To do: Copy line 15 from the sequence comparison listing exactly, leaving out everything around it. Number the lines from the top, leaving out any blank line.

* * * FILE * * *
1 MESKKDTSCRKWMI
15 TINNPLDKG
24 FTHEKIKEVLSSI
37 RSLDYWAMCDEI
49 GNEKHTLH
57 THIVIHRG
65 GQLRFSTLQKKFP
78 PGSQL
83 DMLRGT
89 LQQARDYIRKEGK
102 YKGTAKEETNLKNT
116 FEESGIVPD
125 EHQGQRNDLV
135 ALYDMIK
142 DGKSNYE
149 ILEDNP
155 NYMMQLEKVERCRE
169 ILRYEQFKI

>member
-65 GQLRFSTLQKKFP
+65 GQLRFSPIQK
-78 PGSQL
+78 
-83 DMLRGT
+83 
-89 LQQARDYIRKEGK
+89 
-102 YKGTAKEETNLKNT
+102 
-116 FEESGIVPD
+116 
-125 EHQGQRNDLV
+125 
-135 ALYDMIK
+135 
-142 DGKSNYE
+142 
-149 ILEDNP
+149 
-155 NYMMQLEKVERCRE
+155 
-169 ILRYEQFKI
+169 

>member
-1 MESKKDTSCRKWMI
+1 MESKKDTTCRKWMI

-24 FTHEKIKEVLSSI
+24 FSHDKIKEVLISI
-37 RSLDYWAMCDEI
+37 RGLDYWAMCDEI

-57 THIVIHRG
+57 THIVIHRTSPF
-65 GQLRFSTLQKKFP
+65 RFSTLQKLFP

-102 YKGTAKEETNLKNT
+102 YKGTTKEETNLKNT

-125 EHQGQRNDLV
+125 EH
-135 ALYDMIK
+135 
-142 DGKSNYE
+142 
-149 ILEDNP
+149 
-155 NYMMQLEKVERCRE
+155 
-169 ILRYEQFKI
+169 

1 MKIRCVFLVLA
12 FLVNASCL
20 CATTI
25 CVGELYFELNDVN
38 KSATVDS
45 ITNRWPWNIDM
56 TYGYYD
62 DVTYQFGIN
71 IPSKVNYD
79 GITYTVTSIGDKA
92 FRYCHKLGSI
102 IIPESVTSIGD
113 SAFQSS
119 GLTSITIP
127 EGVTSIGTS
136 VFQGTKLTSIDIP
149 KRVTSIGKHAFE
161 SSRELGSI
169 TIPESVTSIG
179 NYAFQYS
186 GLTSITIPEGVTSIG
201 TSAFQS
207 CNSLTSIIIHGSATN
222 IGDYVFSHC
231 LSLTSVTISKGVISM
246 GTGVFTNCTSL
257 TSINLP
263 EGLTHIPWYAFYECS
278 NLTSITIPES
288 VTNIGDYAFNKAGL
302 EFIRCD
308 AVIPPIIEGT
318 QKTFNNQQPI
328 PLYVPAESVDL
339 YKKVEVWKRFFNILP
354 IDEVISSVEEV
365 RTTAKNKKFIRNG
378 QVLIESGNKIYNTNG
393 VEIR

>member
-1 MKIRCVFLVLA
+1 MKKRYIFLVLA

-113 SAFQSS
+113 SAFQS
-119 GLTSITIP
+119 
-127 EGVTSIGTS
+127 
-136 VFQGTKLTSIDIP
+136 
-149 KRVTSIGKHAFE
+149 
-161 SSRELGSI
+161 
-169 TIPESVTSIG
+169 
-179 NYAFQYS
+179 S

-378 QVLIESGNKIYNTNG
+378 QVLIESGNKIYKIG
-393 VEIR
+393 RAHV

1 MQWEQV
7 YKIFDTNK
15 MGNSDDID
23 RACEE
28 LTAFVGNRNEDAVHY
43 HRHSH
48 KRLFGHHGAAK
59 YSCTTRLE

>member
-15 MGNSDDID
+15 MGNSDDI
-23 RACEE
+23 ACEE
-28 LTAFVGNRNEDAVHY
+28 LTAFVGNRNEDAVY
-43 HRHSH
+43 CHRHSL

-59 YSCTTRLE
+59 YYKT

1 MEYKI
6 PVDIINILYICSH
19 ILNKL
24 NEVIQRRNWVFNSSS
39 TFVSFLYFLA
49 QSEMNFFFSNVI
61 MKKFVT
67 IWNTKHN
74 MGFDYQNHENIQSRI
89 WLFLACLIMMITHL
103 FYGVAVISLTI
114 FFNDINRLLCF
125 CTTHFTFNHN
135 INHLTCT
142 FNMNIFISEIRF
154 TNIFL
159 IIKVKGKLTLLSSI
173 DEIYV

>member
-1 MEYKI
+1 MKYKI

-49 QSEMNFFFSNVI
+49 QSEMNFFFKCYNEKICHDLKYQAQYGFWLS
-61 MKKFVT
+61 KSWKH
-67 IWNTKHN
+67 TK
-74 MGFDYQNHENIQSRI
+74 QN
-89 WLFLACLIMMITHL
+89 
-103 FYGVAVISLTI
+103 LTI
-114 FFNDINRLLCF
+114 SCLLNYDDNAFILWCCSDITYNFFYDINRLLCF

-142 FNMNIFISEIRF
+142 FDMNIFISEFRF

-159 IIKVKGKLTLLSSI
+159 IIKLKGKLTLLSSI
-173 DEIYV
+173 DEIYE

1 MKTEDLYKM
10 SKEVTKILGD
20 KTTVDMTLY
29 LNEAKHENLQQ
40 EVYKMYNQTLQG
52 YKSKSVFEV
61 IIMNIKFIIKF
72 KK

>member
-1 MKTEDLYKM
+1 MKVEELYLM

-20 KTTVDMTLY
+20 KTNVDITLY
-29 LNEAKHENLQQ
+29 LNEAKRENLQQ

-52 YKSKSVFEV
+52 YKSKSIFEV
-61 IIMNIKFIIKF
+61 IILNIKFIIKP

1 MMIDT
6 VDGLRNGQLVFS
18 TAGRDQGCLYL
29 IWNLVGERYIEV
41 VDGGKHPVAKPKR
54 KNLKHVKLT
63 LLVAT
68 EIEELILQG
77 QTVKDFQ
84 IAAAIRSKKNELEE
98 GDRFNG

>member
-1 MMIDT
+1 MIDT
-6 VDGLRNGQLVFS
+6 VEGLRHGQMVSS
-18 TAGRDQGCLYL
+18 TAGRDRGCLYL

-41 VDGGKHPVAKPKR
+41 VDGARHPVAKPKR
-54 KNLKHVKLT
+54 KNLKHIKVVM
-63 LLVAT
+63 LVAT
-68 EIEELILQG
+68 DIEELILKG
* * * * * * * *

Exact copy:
142 DGKSNYE